Entrance hall ideas often get forgotten - your hallway, as one of your smaller interior spaces, can seem less important. But the atmosphere it creates sets the tone for the whole house. Come Christmas, your hallway should be giving you that festive feeling as soon as you step through the front door!
While it can be easy to focus entirely on the living room and overlook a narrow entrance and staircase, it’s the detail that makes the difference. To make an impact with your yuletide decorating this year, go boldly minimalist or maximalist, rather than settling safely in the middle. We’ve compiled some top tips from designers and styling experts to help show you how.
It’s finally time to deck the halls again, with holly and a lot more besides...
Get creative with foliage by loosely weaving sprigs of spruce, fir or ivy around simple rattan or wooden hoops, such as those used for embroidery. Not naturally arty? The more nonchalant the finished result, the better, as it ties into the homemade trend. Not got the time? Have a browse of Etsy for some rustic ready-made wreaths or opt for one of our 2020 picks. Hang them from your spindles and give that neglected wall beneath your staircase some style.
Your main Christmas tree may get all the attention, but miniature trees are ideal for injecting festive spirit into dark corners and narrow corridors. Either follow the same decorating theme to link your hallway to the rooms beyond or have fun playing around with a different palette. If space is particularly tight, consider a trendy pre-lit wall hanging, such as this one from Cox & Cox.
Gold has been a trending colour all year, adding glitz and glam to kitchen worktops and entertaining tables, so expect opulent metallics to dominate festive decor. Mix and match gold, silver, bronze and brass to dazzlingly luxurious effect, and don’t hold back! Gold eucalyptus leaf garlands, mirrored silver paper chains, orb balloons and glittering disco balls are sure to thrill any guests.
Getting ahead of the gift-wrapping game doesn’t merely save you from a last-minute Christmas panic. Pile up your prettiest presents at the bottom of the stairs or in a hallway nook, so that they spark that fuzzy festive excitement every time you walk by. Just don’t let children or pets tear them open before the big day!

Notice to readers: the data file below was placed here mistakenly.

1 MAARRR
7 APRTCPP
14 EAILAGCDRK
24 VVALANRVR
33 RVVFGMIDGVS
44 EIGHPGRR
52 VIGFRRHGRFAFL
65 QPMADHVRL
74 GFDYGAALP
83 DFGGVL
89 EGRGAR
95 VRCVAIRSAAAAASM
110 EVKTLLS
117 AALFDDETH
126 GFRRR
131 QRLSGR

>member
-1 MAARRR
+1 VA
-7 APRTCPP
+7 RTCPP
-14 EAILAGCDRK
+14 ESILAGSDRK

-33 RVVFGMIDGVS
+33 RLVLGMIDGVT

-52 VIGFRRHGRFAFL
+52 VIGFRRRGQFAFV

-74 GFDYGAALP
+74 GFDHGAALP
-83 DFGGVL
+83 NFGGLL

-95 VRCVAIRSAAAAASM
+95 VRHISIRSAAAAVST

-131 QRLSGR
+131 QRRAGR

Brightening up a bannister with foliage is a smart way to incorporate the continuing trend for bringing the outside in. “I love creating loose waves of foliage along the staircase and adding some wintry sparkle with battery-powered fairy lights” says interior stylist Leoma Harper from Style the Clutter. “I’ll then add finer details and texture by hanging Christmas decorations off the branches.”
It’s no secret that the warm, flickering glow of candlelight can any space look inviting. Yes, even a dark, narrow hallway! Katherine Christopher, director of K Christopher Interiors, suggests cosying up a dull radiator cabinet or side table with an array of cinnamon-spiced candles in glass lanterns. “Look for copper, bronze and gold tones to create an eye-catching, luxury and elegant finish,” she says. “Trail some chunky twig garlands around your display and intersperse some dark faux berries and glittering ornaments for depth.”
Given how much joy the coronavirus pandemic has sapped from 2020 so far, it makes sense to go extra cheery with your Christmas decor this year. London-based Christmas decorator Anya Banks is doing just that, living up fireplaces and console tables with bright pinks, purples and blues and playing with height and texture, too. “Displays like this will lift the spirits and inject a welcome dose of fun to your home amid the challenges that we’re all facing outside.”
Given how much joy the coronavirus pandemic has sapped from 2020 so far, it makes sense to go unapologetically bold and colourful with your Christmas styling! Drape carnival-esque garlands, complete with tassels and giant sequins, around your bannister and along the handrail. Consider paper pom poms and oversized baubles, too. Ensure your outlandish look stays stylish by sticking to a considered colour scheme that zings against your walls. Enjoy the party mood, even if you can’t host a festive fiesta this year.
The difference between a welfare state and a totalitarian state is a matter of time.